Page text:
Major Observing Modes

Three Major Observing Modes cater for most of the astronomical needs of LOFAR users. Each of these modes has specialised sub-modes, which have their own data-analysis pipeline or use tailored pipelines connected to the end of the initial standard pipelines.

The characteristics of the modes that are offered during Cycle 13 are summarised in the following table.

A short description of each observing mode is given below and further details can be found in the relevant web pages. Other pipelines are still being developed.


 Type  Sub-Mode  Output  Description
 Interferometric  Correlated  Visibilities  Arbitary number of stations, 8 beams per station, full Stokes
Beam-formed  Coherent Stokes  BF data file 
 Coherent summation, core stations only, up to 219 beams (but check the beam-formed mode page for conditions), full Stokes, Stokes I or complex voltage
  Incoherent Stokes  BF data file 
 Incoherent summation, arbitrary stations, 8 beams per station, full Stokes
  Station level (Fly's eye)  BF data file
 Arbitrary stations, individual pointing and frequency settings per station, 8 beams per station, Stokes I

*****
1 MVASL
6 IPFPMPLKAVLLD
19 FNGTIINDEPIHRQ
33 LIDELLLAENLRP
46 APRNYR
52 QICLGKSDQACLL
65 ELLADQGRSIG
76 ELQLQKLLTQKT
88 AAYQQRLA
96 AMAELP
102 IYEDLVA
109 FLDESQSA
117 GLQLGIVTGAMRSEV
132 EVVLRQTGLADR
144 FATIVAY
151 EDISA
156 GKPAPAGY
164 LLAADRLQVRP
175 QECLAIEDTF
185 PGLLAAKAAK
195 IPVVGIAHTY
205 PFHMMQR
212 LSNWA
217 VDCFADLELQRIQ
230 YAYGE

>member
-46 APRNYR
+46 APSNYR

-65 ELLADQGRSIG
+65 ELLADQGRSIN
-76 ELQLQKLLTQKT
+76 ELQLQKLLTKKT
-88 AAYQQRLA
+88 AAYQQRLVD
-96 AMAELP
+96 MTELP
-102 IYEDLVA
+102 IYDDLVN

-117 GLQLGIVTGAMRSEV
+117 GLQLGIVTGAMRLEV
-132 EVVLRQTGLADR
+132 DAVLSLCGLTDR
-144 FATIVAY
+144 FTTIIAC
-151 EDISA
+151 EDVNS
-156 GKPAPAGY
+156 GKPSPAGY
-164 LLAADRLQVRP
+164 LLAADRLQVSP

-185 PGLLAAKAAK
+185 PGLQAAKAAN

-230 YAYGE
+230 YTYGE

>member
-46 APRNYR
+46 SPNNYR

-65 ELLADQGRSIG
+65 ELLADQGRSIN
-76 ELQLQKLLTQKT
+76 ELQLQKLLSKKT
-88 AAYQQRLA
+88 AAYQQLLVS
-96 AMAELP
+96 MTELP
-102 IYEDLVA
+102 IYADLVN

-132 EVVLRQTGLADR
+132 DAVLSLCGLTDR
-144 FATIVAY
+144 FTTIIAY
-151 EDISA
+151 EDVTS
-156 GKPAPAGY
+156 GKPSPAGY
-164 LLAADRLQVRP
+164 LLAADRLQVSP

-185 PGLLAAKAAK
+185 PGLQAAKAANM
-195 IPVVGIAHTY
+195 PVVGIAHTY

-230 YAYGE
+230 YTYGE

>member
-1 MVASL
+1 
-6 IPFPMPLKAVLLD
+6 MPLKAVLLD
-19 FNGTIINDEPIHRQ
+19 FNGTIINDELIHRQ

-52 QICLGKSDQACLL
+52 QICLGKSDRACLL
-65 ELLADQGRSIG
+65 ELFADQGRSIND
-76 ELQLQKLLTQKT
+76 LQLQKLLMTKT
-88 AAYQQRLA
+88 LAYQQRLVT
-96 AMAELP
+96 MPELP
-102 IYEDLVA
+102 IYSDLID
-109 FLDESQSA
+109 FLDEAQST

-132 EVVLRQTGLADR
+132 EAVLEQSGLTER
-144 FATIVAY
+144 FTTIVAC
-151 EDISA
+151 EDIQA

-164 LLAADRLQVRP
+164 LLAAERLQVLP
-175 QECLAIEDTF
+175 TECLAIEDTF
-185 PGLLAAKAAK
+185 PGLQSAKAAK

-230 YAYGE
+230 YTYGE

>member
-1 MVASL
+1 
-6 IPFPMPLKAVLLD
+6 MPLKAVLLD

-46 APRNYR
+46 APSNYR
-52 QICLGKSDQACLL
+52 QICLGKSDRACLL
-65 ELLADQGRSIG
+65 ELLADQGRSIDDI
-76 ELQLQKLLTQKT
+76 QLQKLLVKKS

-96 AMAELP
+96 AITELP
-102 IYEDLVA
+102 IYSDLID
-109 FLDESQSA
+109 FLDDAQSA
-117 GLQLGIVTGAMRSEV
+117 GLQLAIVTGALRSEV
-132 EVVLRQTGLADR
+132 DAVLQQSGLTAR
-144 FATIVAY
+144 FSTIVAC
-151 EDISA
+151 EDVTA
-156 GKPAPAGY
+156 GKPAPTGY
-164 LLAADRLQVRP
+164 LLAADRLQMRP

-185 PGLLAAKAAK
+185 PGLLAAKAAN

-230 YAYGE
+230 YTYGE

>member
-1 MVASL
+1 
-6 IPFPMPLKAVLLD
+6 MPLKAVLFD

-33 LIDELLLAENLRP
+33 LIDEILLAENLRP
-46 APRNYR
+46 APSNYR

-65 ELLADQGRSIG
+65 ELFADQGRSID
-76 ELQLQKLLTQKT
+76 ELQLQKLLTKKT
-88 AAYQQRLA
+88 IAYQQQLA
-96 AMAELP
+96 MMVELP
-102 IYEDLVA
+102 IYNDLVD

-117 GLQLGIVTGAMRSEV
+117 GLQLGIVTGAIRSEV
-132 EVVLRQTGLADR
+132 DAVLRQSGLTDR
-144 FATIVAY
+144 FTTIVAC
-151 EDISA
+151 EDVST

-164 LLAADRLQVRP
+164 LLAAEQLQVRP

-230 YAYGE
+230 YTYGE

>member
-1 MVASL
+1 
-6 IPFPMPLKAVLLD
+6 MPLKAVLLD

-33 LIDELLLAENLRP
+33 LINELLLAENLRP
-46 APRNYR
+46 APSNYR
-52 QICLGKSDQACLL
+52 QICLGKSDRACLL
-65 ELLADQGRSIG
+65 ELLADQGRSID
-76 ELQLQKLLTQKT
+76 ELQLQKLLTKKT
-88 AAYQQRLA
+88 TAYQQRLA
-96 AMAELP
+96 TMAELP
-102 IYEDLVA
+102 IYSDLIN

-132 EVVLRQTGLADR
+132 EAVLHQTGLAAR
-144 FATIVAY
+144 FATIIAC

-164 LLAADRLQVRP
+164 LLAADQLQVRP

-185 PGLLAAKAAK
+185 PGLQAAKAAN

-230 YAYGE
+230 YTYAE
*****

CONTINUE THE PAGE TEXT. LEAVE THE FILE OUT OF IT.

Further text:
Direct Storage Raw voltage  TBB data file
 Station level triggering of TBB dumps, direct storage to CEP cluster


Table 1: The currently supported LOFAR observing modes.  

Interferometric Mode:  

Example astronomical applications: Single Source Imaging, Surveys.

The interferometric imaging mode provides correlated visibility data (similar to traditional aperture synthesis radio telescope arrays consisting of antenna elements).  Station data streams are transferred to the COBALT correlator where they are correlated to produce raw visibility data, stored in Measurement Set (MS) format in the post-processing cluster (known as the CEP4 cluster).  

Two observing modes with associated "recipes" for the imaging pipeline are suggested for targeted observations: 

Observations with the Low Band Antennas (LBA):

Continuous in time/Hour Angle observations with half the available bandwidth on the target field (<=48 MHz, <=244 subbands) and half on a (strong source) calibrator (the same as the target<=48 MHz, <=244 subbands).

Observation in the band of 10-90 MHz.

Observations with the High Band Antennas (HBA): 

(i) Continuous in time/Hour Angle observations of the target, preceeded (and followed) by short calibrator scans or (ii) Interleaved short calibrator observations (eg. 2 min) with target field (eg. ~30 min), quasi-continuous in HA. Up to the full available bandwidth adopted. 

Observations in one of the three HBA bands: 110-190 MHz (HBA LOW), 170-230 MHz (HBA MID), 210-250 MHz (HBA HIGH)


Further processing of the raw uv data, which consists of calibration and imaging, is handled offline via a series of automated pipelines (see "Interferometric Modes" for a description of the Standard Imaging Pipeline).

Calibration is an iterative process of obtaining the best estimates of instrumental and environmental effects such as electronic station gains and ionospheric delays.